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Exam ranking not good for learners, but good for private schools

  Parents at Kings Academy celebrate top 2022 KCPE performers on December 22, 2022. [Daniel Chege, Standard]

Failure by the Education Cabinet Secretary Ezekiel Machogu to name top performers in the 2022 Kenya Certificate of Primary Education (KCPE) examination has been met by mixed reactions.

While announcing the results, the CS started by congratulating all the candidates for securing a place in the secondary school. He then went to statistics, which indicated a slight improvement compared with the performance of the last year. He concluded by announcing, without giving the name, that the highest candidate had attained 431 marks.

Immediately after the speech, Kenyans trooped to social media to ventilate on the manner the results were released. Some criticised the CS for not naming the top performers but others applauded him for treating all children as equal and capable of proceeding to the next level.

Examination ranking has taken root in our education system. Efforts to stop this divisive, unhealthy and retrogressive practice have not succeeded due to resistance from education stakeholders with vested interests.

Proprietors of private schools look at the release of KCPE results as an advertisement platform. It is in their interest that the release of the results is turned into showbiz, some sort of a parade where top performers from academies are used as a bait to have more Kenyans enroll their children in these schools.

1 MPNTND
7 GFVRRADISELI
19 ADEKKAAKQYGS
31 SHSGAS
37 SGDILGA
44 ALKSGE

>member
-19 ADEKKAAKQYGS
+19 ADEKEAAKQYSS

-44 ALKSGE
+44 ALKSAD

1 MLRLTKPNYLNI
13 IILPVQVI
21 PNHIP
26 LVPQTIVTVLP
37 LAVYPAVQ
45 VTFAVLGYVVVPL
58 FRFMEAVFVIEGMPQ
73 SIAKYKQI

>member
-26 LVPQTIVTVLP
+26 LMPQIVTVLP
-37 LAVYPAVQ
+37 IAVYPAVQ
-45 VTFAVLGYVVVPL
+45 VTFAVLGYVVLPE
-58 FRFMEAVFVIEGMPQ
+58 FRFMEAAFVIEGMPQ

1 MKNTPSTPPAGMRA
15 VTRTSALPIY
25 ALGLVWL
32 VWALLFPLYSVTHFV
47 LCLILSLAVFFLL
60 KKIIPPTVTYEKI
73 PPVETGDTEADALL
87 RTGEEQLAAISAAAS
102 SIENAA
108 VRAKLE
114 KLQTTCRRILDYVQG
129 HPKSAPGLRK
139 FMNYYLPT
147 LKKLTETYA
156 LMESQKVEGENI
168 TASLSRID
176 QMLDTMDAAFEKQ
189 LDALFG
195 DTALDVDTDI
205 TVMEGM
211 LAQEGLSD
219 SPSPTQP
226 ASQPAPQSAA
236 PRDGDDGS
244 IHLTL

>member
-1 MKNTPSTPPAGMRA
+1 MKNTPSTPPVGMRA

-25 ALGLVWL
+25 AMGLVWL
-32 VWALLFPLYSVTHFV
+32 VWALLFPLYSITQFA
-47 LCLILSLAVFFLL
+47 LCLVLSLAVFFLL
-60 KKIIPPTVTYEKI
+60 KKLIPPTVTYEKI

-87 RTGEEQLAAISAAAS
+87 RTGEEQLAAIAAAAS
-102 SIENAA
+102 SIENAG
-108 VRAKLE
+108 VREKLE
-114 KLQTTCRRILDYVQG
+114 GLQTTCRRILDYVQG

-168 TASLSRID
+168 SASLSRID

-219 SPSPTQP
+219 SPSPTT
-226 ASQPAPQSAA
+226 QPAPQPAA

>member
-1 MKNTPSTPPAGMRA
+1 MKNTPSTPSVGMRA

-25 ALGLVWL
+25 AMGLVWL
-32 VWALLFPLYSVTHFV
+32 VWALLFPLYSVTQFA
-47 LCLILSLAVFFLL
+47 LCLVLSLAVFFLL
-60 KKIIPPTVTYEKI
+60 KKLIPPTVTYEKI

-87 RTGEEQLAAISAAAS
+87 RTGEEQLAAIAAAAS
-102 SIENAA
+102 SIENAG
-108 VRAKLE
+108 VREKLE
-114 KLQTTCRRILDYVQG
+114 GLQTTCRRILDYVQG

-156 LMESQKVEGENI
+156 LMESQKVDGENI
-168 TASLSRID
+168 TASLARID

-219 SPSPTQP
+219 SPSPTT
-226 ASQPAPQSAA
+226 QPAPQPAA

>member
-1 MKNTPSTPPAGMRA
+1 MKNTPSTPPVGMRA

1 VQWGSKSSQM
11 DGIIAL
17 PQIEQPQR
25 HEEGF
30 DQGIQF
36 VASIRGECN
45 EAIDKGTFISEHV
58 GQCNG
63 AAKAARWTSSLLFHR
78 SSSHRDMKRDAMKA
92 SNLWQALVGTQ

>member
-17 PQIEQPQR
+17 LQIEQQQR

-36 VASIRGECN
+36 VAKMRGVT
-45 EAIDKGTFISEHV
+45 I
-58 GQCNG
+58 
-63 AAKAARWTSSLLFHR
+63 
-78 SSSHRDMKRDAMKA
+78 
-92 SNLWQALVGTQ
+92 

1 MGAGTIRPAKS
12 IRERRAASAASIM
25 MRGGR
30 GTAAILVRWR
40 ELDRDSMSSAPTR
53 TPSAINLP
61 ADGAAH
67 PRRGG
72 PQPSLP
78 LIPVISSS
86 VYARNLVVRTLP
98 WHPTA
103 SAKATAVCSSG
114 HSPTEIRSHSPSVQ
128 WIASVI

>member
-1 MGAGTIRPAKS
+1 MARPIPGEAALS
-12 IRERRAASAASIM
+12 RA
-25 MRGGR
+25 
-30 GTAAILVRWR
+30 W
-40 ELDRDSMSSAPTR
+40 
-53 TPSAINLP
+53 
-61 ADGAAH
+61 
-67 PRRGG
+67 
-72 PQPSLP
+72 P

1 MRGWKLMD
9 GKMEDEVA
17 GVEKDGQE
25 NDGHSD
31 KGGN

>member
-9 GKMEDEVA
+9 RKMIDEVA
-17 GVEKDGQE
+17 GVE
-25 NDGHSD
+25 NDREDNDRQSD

Middle-class parents, who patronise private schools where rote learning as opposed to holistic education is the order of the day, are also comfortable with ranking because the publicity gives them snob effect sort of satisfaction.

I have previously argued that we have made education to take the form of what economists call a positional good - a good whose utility is derived from the fact that someone else can't afford it. What we call meritocracy as a basis for ranking is nothing but a system that has been rewarding and celebrating a tiny minority of candidates who can afford certain privileges only found in some equipped schools. Worse, ranking of candidates fuels cheating as head teachers use all schemes to ensure their schools bask in the limelight.

Education must serve a public good, not a private good. That is why the CS rightly remarked that as the country awaited the release of the results, each homestead had an expectation which, in my view, the CS managed very well. This expectation has, in the past, been mismanaged with cases of suicide among candidates who felt unworthy for failing to match "celebrity candidates". What we forget is that public schools, which are the victims of the dramatised ranking madness, are the only social institutions that can't by law turn away a child irrespective of the economic status of parents. We must therefore protect the interests and the self-esteem of such a child.

If indeed the private schools are keen to advertise their schools, the best thing to do is buy spaces in the newspapers and media platforms. They should not use a national public exercise to serve a private, business end.

Exam ranking does not serve any educational purpose. Naming top performers reduces education to mere exercise of selecting or sorting out who is worthy and who is not.

Mr Musanga is a philosopher

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